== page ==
Getting Started for Authors Tip: Why Having an Outline Keeps You Focused
The 31 Days of Author Tips features the advice from Jenn Grace and other authors, publishers, and people in the writing industry. From hearing Publish Your Purpose Press Founder and CEO, Jenn T. Grace, you’ll learn the basics of the writing process as well as more intricate details and tips not found anywhere else. You’ll learn how to be better prepared when you set out to write your story. Whether you are writing a memoir or any non-fiction where a piece of your story is shared, you’ll be better equipped for success after having listened to these tips.
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Author Tip Transcript
Guest tipster: Mark David Gibson, Author of Served in Silence
An outline includes Points A, B, C and a conclusion.
An outline is like a fishbone with smaller thoughts branching out from a center, stabilizing spine. You set the spine with the purpose of your book, and then create an outline of your story, message, themes, onto the bones. You could drill down and outline your chapters from there.
Using block writing (aka free writing), no self-correcting or editing, you can then take the meat and put it on the bones of the fish.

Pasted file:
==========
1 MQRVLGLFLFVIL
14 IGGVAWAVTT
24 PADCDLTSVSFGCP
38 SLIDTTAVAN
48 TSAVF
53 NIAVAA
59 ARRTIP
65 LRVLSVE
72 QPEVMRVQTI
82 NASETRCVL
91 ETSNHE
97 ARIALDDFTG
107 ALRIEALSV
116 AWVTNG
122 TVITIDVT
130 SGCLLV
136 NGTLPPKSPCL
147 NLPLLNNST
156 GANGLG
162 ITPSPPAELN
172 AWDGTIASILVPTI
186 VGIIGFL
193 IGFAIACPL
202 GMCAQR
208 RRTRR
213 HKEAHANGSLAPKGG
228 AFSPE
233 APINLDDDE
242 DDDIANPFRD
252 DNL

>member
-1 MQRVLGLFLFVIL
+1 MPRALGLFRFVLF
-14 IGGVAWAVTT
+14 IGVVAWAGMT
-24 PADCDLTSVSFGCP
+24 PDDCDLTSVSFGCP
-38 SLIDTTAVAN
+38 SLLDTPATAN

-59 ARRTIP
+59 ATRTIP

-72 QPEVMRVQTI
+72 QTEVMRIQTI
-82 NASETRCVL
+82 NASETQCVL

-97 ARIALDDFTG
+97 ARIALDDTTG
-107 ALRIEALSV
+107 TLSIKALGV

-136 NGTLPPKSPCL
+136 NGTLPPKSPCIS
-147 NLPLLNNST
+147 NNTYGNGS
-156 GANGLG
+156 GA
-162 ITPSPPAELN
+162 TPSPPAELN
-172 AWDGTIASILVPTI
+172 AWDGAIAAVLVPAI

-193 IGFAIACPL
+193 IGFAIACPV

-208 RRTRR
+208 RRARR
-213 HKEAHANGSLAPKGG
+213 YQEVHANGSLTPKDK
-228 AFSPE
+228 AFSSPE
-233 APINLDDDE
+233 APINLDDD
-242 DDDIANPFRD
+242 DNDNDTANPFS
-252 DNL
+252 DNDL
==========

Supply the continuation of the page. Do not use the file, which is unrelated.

From a birds-eye view, an outline allows you to see where your content is heavy, where it’s light; what you want to add or take away.
Some people want very detailed outlines and others like it brief. Some people take post-it notes, write only as much as can fit to ensure that the outline is as focused and concise as possible, and then display the post its on a wall, a board, a window, a flip-chart, so they can be moved around and arranged as makes sense. From there, you can type an outline into your software or document.
One software that can help you organize an outline is Scrivener. You can move things around as if they are on post-it notes until it all makes sense and then, later, you can go in and fill in content around the outline.
If you have co-writers, test readers, an editor, a publisher, designers, etc. (your team), you might find it helpful to use software that can encourage collaboration. Basecamp allows multiple people to pass a document back and forth to contribute to the end product, edit, add comments and provide feedback. People can add photos for viewing. And the program offers to-do lists, contact storage, timelines with deadlines, and the ability to assign different members of the team to any or all of the above.
Story, Problem, Solution – write every little thing that crosses your mind and figure out what fits
For people that crave structure, outlining can allow you to relax as the structure is there for you to review any time.
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